AT WATER STREET, we believe that in order to succeed at joint venture governance, JV boards must focus on getting seven things “right.” As the sixth part in an eight part series, we turn our focus to the right information flows between the board and the JV management team. This insight illustrates the challenges associated with information flows in JVs and introduces a successful strategy to ensure alignment on key initiatives and proliferation of information.
RIGHT INFORMATION FLOWS
All boards need the right information – at the right time and in the right format – to do their jobs. Corporate boards are prone to information overload, often sitting at the receiving end of thick books of board materials, and JV boards often suffer from these ills too.
But JV boards and management teams are vulnerable to additional challenges, which stem from JV directors’ unique access to and appetite for information. Because of the connections between the JV and the parent companies, JV board Directors and the shareholders that appointed them often want daily, weekly, or monthly operational data, or want the JV to respond quickly to one-off queries. Requests for information may come from many sources in the shareholding companies and may require information to be provided in different formats and at different times, driven by the fiscal years and planning cycles of the parent companies. As one shareholder company manager said: “We own 50 percent of the company. We should get whatever information we want whenever we want it.”
Meeting the parent companies’ appetite for information can impose a “JV governance tax” of as much as 35 percent of the time of the JV management team. Equally important, managing these information flows can burden the board and increase oversight costs for parent companies without improving joint venture performance.
How can JV directors and CEOs ensure that the board and others within the shareholder companies are getting the right information while avoiding the distraction and extra costs of excessive shareholder requests?
The key, in well-managed JVs, is that boards and CEOs proactively set expectations and ground-rules for information sharing. To do this, an industrial sector JV in Latin America developed an “Information Register” – that is, a board-approved list of what information would be provided to the shareholders at what intervals and levels of depth. The board also developed and communicated a set of ground rules for information requests, including the principle that all requests would be channeled through the board director and a single JV asset manager, and that all information sent by the JV would be sent equally to both parent companies.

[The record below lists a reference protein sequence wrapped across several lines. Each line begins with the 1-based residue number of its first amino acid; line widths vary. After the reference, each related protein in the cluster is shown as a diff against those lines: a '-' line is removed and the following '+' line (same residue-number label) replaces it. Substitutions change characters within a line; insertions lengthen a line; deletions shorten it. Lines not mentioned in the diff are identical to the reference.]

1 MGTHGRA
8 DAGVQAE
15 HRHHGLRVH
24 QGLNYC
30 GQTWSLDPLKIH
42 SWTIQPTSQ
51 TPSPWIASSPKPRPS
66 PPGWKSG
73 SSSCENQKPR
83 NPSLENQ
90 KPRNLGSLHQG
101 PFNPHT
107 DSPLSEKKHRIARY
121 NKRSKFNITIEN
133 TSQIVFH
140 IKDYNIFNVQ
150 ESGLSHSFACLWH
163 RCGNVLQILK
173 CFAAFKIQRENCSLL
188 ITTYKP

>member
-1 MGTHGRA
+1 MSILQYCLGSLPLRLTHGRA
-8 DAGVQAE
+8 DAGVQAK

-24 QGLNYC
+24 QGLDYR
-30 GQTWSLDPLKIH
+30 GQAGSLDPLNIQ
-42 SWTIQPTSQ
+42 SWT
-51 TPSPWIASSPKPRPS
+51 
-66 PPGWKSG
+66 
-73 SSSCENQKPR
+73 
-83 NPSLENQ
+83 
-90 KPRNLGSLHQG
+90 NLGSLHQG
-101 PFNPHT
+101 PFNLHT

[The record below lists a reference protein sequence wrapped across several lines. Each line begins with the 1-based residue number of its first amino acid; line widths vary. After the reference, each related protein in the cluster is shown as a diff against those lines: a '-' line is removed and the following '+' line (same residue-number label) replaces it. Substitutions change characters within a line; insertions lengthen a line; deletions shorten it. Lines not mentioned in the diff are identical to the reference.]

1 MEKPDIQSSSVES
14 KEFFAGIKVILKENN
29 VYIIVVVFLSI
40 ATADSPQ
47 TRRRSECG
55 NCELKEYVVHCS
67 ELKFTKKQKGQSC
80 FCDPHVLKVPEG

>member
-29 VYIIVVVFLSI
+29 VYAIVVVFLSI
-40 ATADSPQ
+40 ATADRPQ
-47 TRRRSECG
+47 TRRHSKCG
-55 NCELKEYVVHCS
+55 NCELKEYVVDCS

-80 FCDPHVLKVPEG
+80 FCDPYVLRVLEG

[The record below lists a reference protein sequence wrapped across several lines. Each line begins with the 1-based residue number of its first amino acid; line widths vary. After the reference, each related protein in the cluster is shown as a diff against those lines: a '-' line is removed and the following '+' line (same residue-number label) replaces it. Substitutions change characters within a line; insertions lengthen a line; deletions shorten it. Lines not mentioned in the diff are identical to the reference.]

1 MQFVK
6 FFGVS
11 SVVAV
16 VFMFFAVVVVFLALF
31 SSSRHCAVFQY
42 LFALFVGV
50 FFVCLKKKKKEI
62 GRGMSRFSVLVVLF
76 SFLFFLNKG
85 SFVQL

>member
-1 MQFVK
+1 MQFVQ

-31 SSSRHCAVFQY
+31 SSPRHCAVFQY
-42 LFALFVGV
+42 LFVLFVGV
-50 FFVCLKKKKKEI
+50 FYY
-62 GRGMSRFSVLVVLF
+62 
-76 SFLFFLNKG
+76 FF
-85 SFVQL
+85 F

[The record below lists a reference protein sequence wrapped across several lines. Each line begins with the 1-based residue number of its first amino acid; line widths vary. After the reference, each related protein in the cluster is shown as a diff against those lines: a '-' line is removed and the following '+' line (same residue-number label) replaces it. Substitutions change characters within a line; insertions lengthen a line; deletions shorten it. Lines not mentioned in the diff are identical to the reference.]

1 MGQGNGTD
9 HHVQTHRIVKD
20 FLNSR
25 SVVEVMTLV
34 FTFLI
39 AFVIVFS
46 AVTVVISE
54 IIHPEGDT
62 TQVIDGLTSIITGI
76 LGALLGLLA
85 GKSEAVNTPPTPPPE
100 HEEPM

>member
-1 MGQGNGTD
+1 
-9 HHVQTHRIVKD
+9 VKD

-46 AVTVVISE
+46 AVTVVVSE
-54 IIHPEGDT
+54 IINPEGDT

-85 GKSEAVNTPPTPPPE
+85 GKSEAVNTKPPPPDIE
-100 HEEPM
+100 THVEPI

A large Australian energy JV took a different approach aimed at the same goal. Rather than creating an information register, the board focused on a Standard Monthly Operating Report. The board told a dozen senior managers from their organizations – including the JV asset managers from each company plus key finance, commercial, and operational staff – to lock themselves in a room with JV management and agree on a detailed monthly reporting format. “These were sleeves-rolled-up sessions,” one asset manager told us. “The idea was to put each of the three shareholders’ reporting wants on the table, to challenge each other as to whether this information was necessary to govern the venture, and to show examples of data formats from other operations. We needed to show management what we wanted – and to hash out differences between the shareholders.” The output was a detailed template for the Standard Monthly Operating Report – including a table of contents, key charts, calculation methodologies, and reporting format. According to the JV’s CFO, “That act alone reduced one-off requests by 90 percent.”
In addition to managing information flows to the board, JV directors also need to ensure the right information is flowing from the board to operational level managers within the parent companies who interact with the JV – for instance on product strategy, operating performance, customer support, or regulatory affairs. Otherwise, as one JV CEO said, “we had a great board meeting – the problem is that no one in the parent knew what was decided, so it was an uphill battle to get the support we needed to deliver on the strategy.”
A simple tool to accomplish this is a “Board Communiqué.” This is a 1 to 3 page memo from the board – typically drafted by the Chair or CEO and reviewed by one board member from each owner. The communiqué summarizes, in plain, non-legal language, decisions on board priorities and key action items. It is circulated within two weeks of the board meetings to parent company CEOs, executive teams, and operational staff who are involved with the JV. The communiqué helps ensure two things: everyone is aligned on what was agreed upon and what needs to happen next, and those who need to know what came out of the board meeting are informed. Obviously, it is best if this communiqué is the same across all the parent companies.